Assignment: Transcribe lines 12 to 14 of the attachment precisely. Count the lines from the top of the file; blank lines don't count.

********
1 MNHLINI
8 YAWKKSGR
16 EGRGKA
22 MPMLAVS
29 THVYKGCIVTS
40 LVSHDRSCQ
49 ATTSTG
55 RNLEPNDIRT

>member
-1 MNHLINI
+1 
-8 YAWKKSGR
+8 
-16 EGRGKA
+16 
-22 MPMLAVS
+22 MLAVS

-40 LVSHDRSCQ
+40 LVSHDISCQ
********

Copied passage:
-8 YAWKKSGR
+8 
-16 EGRGKA